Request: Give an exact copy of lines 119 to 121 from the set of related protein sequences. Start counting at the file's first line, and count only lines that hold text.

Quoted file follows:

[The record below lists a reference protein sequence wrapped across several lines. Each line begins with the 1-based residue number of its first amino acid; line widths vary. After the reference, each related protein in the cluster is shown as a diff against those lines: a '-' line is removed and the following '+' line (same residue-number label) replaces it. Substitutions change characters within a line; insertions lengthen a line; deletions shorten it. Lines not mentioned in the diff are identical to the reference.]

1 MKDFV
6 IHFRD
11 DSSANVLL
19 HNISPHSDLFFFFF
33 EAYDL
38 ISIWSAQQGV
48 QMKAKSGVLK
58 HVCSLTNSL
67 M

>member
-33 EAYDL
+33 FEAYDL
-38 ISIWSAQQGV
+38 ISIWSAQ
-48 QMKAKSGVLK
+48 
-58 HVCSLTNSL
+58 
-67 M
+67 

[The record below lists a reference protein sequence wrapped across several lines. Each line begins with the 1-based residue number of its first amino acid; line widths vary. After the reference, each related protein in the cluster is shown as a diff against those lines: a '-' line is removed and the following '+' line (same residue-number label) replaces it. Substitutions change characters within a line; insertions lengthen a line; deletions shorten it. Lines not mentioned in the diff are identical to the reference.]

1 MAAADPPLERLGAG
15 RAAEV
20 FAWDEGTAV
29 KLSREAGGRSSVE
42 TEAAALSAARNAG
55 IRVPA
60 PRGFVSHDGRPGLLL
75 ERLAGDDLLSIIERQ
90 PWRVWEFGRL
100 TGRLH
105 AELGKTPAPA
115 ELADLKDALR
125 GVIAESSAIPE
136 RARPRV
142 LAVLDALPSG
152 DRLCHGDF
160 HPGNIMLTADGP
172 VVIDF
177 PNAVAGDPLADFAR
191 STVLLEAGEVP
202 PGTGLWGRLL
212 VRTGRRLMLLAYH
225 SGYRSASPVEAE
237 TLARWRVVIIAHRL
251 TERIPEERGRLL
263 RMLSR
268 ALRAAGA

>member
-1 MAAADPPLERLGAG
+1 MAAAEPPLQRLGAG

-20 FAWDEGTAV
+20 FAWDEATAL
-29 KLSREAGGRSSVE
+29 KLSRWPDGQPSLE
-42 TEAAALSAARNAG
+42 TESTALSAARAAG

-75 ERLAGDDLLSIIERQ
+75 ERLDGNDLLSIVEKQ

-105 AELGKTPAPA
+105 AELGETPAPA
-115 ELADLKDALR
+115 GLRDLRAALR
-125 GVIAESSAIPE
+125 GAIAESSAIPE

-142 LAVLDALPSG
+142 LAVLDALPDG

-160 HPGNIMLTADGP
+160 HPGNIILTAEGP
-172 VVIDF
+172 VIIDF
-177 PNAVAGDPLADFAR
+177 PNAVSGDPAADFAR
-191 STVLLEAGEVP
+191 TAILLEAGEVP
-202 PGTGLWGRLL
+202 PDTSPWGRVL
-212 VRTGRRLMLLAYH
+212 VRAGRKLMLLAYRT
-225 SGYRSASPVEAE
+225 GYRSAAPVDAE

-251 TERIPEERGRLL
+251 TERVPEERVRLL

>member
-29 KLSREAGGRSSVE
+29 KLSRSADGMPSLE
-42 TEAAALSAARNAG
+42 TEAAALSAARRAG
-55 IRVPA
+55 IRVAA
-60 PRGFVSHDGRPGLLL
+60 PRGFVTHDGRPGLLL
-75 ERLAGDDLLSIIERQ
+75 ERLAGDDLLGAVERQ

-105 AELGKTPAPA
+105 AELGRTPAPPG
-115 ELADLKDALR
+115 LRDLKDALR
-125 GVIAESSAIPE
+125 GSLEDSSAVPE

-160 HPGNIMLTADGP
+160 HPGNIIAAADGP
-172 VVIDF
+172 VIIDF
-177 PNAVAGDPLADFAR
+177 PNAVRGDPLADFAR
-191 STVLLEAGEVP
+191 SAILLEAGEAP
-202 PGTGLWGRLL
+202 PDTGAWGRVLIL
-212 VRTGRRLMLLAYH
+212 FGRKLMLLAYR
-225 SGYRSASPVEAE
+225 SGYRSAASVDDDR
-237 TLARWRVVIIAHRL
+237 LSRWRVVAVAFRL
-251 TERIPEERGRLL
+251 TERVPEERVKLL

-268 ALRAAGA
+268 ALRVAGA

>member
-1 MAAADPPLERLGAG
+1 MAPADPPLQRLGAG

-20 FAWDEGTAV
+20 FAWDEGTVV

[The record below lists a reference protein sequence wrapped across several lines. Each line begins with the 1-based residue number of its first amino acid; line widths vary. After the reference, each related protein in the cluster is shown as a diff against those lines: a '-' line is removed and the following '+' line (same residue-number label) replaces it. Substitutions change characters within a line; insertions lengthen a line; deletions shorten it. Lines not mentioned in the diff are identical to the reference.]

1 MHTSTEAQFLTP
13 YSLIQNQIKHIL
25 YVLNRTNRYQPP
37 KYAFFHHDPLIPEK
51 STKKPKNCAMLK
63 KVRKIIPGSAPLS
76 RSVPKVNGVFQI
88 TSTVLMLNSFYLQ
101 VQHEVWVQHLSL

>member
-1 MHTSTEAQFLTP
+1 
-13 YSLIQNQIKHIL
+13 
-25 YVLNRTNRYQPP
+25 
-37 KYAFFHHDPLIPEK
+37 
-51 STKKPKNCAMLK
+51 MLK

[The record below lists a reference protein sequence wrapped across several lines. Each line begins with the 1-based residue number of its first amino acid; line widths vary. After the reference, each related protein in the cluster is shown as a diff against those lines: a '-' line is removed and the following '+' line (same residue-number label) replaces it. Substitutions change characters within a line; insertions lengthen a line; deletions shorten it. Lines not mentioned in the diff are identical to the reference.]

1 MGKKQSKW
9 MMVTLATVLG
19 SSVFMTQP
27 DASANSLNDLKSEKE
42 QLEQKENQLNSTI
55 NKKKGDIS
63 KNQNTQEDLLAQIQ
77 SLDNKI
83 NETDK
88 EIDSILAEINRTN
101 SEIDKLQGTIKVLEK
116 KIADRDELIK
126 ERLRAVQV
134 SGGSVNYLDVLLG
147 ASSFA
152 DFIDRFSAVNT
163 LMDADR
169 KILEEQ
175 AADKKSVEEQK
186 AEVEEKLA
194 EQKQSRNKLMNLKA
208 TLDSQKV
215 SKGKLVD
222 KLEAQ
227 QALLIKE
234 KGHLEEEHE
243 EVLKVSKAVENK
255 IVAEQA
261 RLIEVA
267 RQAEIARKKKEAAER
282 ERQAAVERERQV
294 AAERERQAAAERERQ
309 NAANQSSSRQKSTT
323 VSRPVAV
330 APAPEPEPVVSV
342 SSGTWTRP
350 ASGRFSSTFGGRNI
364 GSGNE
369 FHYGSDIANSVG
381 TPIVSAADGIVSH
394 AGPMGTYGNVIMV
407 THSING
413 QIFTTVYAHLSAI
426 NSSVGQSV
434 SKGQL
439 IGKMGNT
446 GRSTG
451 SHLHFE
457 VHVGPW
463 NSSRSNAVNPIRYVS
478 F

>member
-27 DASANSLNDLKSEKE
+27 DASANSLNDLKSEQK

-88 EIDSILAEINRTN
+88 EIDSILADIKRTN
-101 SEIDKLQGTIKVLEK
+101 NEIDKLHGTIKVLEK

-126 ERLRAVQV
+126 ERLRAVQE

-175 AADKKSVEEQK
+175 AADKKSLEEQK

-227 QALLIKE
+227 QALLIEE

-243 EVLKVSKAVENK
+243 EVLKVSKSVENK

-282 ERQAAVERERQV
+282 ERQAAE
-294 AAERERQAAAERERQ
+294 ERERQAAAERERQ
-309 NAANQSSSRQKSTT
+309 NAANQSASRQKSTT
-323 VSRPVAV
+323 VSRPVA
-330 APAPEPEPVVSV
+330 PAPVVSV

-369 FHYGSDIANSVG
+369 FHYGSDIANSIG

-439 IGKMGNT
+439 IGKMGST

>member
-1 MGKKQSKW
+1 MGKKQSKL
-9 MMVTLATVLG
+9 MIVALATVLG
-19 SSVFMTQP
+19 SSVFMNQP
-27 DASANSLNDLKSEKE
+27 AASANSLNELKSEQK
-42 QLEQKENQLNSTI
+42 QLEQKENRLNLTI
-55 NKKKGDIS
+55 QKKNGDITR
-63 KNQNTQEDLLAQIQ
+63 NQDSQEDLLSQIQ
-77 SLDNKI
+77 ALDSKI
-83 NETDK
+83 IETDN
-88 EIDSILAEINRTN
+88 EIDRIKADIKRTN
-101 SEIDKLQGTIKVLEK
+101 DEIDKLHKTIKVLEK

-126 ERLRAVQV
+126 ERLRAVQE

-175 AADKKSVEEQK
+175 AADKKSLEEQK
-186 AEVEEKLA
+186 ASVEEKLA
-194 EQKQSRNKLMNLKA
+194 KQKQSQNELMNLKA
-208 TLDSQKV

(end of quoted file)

+251 TERVPEERVKLL

-268 ALRAAGA
+268 ALRVAGA